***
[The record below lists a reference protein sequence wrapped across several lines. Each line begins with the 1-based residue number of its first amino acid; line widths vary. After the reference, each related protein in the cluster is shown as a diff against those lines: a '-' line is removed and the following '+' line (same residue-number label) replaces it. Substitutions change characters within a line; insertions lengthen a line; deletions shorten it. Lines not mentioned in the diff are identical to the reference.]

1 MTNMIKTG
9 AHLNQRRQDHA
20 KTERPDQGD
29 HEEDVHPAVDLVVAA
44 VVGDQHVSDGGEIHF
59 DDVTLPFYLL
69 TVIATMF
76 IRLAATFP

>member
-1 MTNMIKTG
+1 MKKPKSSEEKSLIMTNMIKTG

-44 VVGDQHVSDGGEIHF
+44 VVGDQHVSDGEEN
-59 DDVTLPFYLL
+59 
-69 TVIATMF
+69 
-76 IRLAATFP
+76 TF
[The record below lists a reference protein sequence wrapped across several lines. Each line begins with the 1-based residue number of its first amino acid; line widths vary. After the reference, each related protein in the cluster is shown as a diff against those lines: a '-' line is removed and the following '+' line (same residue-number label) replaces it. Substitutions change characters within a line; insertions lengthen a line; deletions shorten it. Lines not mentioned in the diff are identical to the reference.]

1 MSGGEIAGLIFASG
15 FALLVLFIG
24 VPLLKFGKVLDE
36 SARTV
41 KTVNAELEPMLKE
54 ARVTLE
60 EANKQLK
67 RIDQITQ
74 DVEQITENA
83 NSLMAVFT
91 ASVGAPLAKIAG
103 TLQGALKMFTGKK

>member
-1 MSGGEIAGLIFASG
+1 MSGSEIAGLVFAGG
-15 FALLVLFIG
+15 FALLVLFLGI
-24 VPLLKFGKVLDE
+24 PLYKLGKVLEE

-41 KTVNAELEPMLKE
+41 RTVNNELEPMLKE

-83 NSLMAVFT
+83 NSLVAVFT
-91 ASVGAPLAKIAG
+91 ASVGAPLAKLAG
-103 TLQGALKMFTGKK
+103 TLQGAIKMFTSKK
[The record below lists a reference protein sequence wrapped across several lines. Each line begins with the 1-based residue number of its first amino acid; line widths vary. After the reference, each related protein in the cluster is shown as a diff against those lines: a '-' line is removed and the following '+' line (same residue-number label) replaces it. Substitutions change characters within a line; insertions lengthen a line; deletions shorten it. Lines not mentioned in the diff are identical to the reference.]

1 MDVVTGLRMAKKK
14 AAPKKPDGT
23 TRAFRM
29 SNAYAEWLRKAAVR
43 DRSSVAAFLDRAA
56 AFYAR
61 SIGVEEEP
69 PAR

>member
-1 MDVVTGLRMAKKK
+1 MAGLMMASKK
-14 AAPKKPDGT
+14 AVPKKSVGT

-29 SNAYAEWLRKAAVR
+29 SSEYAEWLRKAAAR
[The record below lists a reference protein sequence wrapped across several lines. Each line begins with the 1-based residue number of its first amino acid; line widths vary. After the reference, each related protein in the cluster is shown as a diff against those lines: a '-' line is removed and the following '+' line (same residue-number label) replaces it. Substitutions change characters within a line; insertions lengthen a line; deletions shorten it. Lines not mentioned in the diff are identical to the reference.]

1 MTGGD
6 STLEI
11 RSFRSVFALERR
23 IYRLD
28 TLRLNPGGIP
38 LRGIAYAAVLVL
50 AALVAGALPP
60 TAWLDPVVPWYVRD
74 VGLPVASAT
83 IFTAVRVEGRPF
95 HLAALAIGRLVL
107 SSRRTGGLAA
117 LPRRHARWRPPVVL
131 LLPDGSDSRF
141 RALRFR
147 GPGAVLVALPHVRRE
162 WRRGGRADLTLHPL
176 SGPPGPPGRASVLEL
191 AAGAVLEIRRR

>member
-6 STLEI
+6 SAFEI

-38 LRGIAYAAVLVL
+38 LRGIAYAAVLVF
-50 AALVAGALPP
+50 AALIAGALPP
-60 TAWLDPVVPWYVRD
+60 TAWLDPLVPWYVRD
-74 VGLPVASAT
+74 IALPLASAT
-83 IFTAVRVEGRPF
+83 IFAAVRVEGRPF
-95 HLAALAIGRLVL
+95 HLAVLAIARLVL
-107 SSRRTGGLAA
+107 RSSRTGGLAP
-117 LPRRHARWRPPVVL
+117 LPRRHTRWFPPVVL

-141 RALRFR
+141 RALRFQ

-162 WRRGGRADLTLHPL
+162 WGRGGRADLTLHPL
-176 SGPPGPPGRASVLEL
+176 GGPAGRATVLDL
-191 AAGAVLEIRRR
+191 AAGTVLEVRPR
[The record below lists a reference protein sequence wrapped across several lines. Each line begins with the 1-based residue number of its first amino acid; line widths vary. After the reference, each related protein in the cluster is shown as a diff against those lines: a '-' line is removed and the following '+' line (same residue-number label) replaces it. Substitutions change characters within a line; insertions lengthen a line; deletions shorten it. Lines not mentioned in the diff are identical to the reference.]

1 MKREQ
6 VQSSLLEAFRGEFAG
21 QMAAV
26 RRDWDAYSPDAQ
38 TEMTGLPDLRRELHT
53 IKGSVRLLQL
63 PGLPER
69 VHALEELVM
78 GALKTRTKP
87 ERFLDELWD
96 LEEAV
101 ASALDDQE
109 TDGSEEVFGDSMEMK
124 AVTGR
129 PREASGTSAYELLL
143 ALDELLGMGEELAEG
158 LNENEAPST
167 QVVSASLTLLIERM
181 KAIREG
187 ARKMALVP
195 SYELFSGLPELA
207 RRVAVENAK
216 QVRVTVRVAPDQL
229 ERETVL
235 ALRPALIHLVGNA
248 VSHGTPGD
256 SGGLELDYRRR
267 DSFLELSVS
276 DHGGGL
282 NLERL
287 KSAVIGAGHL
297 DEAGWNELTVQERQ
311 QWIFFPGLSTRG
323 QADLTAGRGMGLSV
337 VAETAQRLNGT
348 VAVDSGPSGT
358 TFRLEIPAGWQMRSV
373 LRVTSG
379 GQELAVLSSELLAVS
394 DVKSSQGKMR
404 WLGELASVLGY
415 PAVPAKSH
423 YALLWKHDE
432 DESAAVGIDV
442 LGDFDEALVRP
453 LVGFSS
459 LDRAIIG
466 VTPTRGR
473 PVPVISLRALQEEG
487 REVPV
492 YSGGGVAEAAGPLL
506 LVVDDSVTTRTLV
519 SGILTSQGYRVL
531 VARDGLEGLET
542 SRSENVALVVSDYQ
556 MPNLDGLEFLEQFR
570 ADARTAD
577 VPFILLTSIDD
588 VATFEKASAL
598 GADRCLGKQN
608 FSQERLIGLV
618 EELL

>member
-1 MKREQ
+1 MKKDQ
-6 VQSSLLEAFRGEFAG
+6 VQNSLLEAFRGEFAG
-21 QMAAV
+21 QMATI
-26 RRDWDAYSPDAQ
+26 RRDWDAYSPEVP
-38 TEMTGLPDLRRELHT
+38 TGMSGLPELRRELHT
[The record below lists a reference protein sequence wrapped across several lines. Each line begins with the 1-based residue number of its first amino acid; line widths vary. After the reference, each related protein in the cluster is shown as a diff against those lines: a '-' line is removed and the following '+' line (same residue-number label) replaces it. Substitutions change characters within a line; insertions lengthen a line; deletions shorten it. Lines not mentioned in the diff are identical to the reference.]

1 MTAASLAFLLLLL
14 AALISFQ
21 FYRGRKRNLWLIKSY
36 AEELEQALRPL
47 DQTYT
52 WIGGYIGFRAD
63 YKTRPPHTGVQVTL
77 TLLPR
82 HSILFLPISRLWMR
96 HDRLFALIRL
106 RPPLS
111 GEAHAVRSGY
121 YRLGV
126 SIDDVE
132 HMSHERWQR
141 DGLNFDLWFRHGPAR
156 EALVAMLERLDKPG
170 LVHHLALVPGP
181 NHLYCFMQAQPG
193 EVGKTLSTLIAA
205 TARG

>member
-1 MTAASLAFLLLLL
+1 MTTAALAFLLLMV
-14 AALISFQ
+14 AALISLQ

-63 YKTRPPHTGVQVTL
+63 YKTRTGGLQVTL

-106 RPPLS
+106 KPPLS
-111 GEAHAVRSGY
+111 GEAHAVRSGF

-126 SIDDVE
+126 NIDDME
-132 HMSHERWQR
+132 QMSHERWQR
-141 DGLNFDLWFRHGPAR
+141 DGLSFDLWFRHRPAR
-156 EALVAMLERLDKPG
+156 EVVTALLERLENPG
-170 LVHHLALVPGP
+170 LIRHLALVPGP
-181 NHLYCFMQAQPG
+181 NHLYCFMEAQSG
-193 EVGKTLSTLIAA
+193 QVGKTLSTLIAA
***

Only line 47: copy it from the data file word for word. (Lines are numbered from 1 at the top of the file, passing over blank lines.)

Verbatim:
-103 TLQGALKMFTGKK